Classic Spanish Plays: Love, Violence, and (Poetic) Justice on the Early Modern Stage|
Spring 2020 not offered
COL 313, THEA 231|
From 1580 to 1680, Spanish playwrights created one of the great dramatic repertories of world literature, as inventive, varied, and influential as the classical Greek and Elizabethan-Jacobean English traditions. A distinguishing feature of this theatrical tradition is the unusual prominence it lent to actresses (and roles written for them), as well as to women in the paying audiences. This profit-driven popular entertainment of its day appealed to the learned and illiterate, to women and men, and to rich and poor alike. And the plays correspondingly mixed high and low characters, language, genres, and sources, with results regularly attacked by moralists. Vital, surprising, and ingenious, they exposed the creative tension between art and profit on a new scale, a tension that remains alive for us. We will examine five of the greatest of these plays by Cervantes, Lope de Vega, Calderón de la Barca, and Tirso de Molina in a variety of genres and modes (history, epic, romantic comedy, tragedy, Islamic borderland, metatheater, parody, siege play, philosophical and theological drama), with their deft character portraits (the original Don Juan by Tirso; Calderón's "Spanish Hamlet" Segismundo; Lope's spitfire diva Diana, the Countess of Belflor; and Cervantes's border-crossing Catalina, the Ottoman sultan's Spanish queen) and their virtuoso dialogue, inventive plots, and dazzling metrical variety. We will look at the social conditions that enabled the Spanish stage to serve as a kind of civic forum, where conflicts between freedom and authority or desire and conformism could be acted out and the fears, hopes, dangers, and pleasures generated by conquest, urbanization, trade, shifting gender roles, social mobility, religious reform, regulation of matrimony and violence, and clashing intellectual and political ideals could be aired. We pay particular attention to the shaping influence of women on the professional stage (in contrast to England) and to performance spaces and traditions. Organized around the careful reading of five key play-texts in Spanish, together with historical, critical, and theoretical readings, this course assumes no familiarity with the texts, with Spanish history, or with literary analysis. However, an interest in engaging these wonderful plays closely, imaginatively, and historically is essential. There will be opportunities to pursue performance, adaptation, and translation.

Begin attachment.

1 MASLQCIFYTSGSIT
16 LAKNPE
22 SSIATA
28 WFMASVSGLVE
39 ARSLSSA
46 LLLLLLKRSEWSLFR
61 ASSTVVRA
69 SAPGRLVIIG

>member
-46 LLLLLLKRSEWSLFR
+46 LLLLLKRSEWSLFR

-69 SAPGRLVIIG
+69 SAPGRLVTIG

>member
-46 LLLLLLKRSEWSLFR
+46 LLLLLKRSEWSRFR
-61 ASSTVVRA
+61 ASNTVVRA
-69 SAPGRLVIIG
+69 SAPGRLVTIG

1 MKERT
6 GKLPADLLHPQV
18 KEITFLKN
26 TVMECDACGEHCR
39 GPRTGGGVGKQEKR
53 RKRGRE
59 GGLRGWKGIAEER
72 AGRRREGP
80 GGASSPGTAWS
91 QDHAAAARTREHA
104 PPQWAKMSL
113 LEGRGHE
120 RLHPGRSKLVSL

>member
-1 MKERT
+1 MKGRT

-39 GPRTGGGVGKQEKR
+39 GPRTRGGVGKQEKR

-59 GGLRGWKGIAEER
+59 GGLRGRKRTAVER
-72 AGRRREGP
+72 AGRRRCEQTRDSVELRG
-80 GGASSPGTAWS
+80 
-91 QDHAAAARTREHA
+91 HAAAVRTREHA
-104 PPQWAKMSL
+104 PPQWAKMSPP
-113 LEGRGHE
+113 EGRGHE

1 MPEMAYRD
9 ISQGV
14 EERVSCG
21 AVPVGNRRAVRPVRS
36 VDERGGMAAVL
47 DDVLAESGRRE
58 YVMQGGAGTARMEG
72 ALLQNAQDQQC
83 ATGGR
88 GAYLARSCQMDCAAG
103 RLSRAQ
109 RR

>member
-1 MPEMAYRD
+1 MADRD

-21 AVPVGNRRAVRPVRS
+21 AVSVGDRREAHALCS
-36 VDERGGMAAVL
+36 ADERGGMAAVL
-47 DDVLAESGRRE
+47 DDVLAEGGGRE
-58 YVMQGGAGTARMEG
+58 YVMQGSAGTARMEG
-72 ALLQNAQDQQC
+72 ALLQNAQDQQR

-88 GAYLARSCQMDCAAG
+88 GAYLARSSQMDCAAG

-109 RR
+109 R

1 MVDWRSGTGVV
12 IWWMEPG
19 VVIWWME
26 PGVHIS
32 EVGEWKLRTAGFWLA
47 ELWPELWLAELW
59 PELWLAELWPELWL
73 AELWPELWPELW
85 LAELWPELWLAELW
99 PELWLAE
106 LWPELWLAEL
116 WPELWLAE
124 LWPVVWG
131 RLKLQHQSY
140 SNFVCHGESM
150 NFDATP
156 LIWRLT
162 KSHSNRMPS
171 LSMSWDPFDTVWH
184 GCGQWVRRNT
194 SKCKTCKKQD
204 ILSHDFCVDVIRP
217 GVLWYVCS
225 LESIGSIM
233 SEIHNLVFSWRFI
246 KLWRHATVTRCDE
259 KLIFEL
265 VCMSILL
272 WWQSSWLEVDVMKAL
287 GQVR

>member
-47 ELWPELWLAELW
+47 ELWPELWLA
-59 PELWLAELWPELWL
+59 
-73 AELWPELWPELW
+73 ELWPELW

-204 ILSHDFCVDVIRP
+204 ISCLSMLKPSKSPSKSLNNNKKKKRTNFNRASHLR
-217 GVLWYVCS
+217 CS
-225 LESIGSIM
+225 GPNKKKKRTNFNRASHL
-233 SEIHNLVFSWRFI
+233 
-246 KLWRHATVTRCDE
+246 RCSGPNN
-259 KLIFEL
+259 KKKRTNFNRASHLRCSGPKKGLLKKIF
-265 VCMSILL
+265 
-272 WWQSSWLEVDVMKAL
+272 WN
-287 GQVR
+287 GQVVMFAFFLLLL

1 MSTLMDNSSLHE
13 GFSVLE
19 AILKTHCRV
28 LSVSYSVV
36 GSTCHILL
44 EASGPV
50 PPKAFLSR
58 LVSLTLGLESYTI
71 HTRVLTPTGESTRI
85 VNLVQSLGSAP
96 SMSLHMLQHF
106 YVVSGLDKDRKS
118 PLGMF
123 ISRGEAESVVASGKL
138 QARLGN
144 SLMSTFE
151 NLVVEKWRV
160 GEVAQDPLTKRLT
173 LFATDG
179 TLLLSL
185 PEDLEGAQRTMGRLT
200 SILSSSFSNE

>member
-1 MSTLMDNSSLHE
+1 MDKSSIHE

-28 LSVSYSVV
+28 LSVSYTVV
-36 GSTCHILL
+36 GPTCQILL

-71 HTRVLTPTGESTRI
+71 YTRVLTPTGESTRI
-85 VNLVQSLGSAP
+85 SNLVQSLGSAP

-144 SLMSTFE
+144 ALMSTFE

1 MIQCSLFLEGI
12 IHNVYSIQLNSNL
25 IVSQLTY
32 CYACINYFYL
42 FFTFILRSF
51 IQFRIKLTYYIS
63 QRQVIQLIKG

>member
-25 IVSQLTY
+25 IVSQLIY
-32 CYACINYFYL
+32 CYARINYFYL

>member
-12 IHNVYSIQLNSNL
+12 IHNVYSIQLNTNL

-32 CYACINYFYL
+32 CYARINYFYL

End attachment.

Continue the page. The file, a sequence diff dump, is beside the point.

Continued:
This counts as a Theater Method course for the Theater Major.
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|Course Format: Discussion||Grading Mode: Graded|
||Fulfills a Major Requirement for: (COL)(HISP)(RMST)(THEA)
Miguel de Cervantes, LA NUMANCIA, eds. Alison Caplan and Bryan Betancur. Newark, Delaware: LinguaText, 2010. ISBN: 978-1-58977-061-4.
Félix Lope de Vega, EL PERRO DEL HORTELANO, eds. Adrienne Lasker Martín and Esther Fernández Rodríguez. Newark, Delaware: LinguaText, 2011. ISBN: 978-1-58977-078-2.
Tirso de Molina, EL BURLADOR DE SEVILLA, ed. R. John McCaw. Newark, Delaware: LinguaText, 2003. ISBN: 1-58977-010-2.
Pedro Calderón de la Barca, LA VIDA ES SUEÑO (2nd ed.), ed. Vincent Martin. Newark, Delaware: LinguaText, 2006. ISBN: 1-58977-032-3.
Laura R. Bass and Margaret R. Greer, eds., APPROACHES TO TEACHING EARLY MODERN SPANISH DRAMA (MLA, 2006). ISBN-13: 978-0-87352-995-2.
A pdf of Miguel de Cervantes¿s LA GRAN SULTANA will be supplied through the course Moodle.
|Examination and Assignments: |
Two short (3-5 pp.) papers, one short oral presentation (3-5pp. or 5-10 minutes), the recitation of 15 memorized lines from a play, and one longer final paper (7-10 pp.) constitute 70% of the grade. Preparation for class (including regular short response papers), attendance, and informed participation count for the other 30%.
|Additional Requirements and/or Comments: |
SPAN 231 is intended for students who have completed SPAN 221 or the equivalent. Students who have not done so should consult with the professor before pre-registering. An additional semester of upper-level Spanish beyond 221 (or the equivalent), taken earlier or concurrently, is recommended but NOT required. Readings, written assignments, and class discussions will be in Spanish. Only COL students may take this course CR/U.
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